What is a Circular Economy?
Recall, for a moment, a lesson from high school physics: matter is neither created nor destroyed. It can change form, but the same amount of matter always exists. This applies to the world’s manufacturing systems as well.
Globally, we produce a lot of waste. Right now, most products are made, used once, and find their way to a landfill. However, many of these products have the potential to be reused—to change forms—rather than being “destroyed” and wasted.
It’s called a circular economy. A circular economy is a model of production that reduces material use by reusing and recycling materials to keep products in circulation for as long as possible.
Linear vs. Circular Economies
Our current manufacturing economy is largely linear, meaning everything that is produced has a starting point and an ending point. Recycling systems are improving, which means some products are used more than once before they are finally disposed of. However, this system still leads to a large amount of waste.
With a circular economy, however, these items and their value are put back into the manufacturing process through reuse, repair, or recycling. The goals of a circular economy are to reduce waste and conserve resources. Glass and aluminum are both 100% recyclable, meaning they can be reused as new glass or aluminum products endlessly with very little loss of product throughout the recycling process. Some types of plastic, such as PET, can be recycled several times, and new molecular technology is improving the recyclability of plastic products.
A well-designed circular economy provides several benefits:
- Fewer raw materials are needed to create new products
- Less time and energy are required to reuse products than to create new products from raw materials
- Less energy is used, which means less greenhouse gas emissions
- The value of products increases because they are able to be continually reused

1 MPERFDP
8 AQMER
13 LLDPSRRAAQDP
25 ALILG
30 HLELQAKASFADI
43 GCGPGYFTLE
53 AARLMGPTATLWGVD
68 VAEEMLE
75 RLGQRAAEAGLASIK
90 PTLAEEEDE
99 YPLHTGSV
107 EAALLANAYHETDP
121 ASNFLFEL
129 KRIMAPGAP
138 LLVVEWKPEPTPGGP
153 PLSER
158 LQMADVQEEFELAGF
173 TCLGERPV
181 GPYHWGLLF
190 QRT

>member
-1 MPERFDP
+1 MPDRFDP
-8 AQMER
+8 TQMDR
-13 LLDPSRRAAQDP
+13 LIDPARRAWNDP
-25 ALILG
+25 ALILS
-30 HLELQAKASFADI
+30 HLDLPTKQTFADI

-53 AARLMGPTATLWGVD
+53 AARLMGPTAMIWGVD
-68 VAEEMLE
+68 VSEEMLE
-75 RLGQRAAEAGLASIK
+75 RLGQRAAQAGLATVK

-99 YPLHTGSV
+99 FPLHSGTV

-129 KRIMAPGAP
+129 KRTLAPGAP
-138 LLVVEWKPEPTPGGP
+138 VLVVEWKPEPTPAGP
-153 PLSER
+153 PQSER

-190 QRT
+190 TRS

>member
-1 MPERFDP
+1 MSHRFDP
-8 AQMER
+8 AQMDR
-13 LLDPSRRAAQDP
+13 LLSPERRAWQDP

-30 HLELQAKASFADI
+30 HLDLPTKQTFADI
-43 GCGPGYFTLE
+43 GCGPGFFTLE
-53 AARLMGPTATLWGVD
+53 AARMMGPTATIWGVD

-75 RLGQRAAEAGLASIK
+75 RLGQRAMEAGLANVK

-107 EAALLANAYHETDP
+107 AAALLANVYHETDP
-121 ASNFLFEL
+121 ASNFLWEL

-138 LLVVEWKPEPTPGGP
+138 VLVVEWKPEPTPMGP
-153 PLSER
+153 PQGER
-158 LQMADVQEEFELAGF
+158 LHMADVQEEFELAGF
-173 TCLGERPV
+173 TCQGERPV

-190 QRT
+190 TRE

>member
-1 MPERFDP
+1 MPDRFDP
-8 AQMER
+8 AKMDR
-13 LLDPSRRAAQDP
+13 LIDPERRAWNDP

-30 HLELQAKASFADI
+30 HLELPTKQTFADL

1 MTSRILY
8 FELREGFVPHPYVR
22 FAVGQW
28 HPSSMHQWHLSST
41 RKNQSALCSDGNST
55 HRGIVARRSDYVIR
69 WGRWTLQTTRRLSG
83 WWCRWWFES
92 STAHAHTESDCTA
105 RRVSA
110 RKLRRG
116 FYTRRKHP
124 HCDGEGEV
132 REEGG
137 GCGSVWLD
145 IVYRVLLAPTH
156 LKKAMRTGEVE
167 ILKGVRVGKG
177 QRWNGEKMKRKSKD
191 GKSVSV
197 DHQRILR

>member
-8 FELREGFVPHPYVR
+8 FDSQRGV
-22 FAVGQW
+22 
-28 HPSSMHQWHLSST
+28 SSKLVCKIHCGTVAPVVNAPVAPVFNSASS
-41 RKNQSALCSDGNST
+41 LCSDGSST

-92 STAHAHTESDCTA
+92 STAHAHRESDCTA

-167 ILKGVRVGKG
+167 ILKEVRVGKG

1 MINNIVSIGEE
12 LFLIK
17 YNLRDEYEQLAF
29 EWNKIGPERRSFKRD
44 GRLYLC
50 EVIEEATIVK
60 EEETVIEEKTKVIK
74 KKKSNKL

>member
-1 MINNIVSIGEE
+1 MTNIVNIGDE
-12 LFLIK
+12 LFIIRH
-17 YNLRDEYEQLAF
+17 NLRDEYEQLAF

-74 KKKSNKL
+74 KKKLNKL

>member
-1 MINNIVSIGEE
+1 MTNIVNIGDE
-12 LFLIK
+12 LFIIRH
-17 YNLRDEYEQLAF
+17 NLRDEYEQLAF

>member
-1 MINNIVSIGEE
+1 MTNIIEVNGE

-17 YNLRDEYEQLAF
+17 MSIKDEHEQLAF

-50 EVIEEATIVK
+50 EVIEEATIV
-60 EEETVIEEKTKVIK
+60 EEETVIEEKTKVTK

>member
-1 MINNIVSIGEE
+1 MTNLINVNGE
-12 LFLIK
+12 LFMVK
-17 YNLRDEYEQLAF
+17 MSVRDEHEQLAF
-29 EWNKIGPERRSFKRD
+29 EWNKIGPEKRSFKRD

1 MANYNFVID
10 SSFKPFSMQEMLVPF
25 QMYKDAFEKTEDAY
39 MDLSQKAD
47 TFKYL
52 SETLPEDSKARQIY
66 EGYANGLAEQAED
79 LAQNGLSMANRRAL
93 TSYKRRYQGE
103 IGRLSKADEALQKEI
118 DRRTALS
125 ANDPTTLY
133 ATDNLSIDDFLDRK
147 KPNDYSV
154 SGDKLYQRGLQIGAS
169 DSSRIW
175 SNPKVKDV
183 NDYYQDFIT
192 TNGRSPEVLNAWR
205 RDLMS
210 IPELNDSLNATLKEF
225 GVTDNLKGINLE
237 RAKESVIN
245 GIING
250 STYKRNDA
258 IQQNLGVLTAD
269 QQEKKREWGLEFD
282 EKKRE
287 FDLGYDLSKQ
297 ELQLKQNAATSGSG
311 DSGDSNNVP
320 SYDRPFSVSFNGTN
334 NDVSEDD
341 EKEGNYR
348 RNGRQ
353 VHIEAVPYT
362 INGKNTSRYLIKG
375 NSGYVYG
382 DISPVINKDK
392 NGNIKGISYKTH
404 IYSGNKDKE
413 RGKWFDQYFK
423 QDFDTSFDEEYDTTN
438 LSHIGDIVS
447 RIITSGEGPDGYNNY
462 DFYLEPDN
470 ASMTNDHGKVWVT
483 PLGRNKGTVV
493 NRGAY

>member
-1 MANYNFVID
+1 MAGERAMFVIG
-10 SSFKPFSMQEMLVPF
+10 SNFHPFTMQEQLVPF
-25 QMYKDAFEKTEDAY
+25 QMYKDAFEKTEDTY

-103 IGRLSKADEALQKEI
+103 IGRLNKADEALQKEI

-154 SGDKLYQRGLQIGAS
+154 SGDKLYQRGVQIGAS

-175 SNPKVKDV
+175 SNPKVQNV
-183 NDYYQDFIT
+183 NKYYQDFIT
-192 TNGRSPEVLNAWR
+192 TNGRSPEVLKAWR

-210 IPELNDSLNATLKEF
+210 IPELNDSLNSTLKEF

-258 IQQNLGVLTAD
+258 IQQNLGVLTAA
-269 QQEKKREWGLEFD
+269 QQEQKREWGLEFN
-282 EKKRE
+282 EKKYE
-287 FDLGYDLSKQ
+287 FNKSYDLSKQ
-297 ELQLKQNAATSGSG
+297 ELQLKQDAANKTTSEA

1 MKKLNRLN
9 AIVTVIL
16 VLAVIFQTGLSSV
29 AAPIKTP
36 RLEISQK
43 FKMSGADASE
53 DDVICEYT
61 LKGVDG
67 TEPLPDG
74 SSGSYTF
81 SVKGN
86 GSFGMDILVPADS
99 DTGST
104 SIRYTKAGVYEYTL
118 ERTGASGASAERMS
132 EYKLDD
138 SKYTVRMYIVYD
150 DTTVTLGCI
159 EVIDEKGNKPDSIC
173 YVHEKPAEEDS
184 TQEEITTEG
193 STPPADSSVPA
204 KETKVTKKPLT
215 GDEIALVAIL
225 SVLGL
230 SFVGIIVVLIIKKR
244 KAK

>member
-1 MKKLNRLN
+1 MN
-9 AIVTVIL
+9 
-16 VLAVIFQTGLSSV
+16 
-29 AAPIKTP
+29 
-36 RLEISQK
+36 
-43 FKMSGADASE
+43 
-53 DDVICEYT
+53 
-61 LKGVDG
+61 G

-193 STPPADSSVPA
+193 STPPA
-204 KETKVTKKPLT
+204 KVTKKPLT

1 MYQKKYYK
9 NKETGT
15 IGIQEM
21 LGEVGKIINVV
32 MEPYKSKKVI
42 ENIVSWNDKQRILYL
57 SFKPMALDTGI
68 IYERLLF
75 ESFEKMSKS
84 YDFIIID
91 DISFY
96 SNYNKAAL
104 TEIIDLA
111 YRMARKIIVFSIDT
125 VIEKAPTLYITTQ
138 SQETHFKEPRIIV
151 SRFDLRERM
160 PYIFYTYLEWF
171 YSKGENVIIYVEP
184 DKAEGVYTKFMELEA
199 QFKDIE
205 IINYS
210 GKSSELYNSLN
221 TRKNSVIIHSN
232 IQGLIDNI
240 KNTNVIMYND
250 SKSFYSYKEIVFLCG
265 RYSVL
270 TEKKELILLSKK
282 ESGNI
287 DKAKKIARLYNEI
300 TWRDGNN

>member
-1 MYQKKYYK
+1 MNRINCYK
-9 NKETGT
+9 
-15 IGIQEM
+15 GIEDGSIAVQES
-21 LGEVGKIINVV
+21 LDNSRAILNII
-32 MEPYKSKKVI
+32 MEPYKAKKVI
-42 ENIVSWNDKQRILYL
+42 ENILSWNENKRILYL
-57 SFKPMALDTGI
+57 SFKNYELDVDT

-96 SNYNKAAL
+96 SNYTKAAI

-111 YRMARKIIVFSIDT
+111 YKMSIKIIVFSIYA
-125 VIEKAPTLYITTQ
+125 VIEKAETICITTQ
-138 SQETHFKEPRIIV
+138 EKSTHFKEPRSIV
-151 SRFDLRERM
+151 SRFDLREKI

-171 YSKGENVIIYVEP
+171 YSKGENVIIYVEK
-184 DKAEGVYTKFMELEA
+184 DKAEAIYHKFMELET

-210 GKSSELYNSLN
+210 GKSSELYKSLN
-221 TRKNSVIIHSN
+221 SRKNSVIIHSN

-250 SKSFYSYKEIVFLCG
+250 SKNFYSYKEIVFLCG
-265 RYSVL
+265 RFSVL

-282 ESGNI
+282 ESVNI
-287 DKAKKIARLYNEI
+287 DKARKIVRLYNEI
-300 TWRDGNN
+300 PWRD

The Circular Economy and Tennessee
According to a 2021 report released by Ball Corporation, Tennessee has one of the nation’s worst recycling rates. Tennessee’s recycling rate, or the amount of materials recycled out of the total amount produced, was 22%. For comparison, Maine, which was ranked #1 for recycling, had a recycling rate of 74%.
The Tennessee Cleaner Landscapes for the Economy, Agriculture, and Nature (CLEAN) Act is a statewide initiative working to comprehensively address the state’s litter problem. CLEAN aims to prevent litter and, as a result, would improve circularity within Tennessee’s economy. If passed, the legislation would create a commission comprised of citizens dedicated to finding meaningful solutions for our state’s litter issue, material recovery, and reuse.
There are many things you can do right now to be a part of creating a circular economy in Tennessee.
- Recycle. While recycling alone does not lead to a fully circular process, it is an important step. Ultimately, the goal is to make the initial products in the system easier to recycle so they are less likely to degrade and can be put back in the system again and again as functional products.
- Join Tennessee CLEAN. Whether you’re an individual, business, nonprofit, or other community group, you can be part of Tennessee CLEAN. Individuals can sign the Tennessee CLEAN petition to show state legislators how important this issue is to Tennesseans. Businesses and other groups can join the Tennessee CLEAN Coalition, and serve as another voice championing the cause.
- Spread the word. Statewide change requires statewide support and action. Stay up-to-date with all things Tennessee CLEAN on Facebook, Instagram, and Twitter @TennCLEANact. Know someone who wants to see the end of litter in Tennessee? Let them know about Tennessee CLEAN, and ask them to join you in supporting this landmark legislation.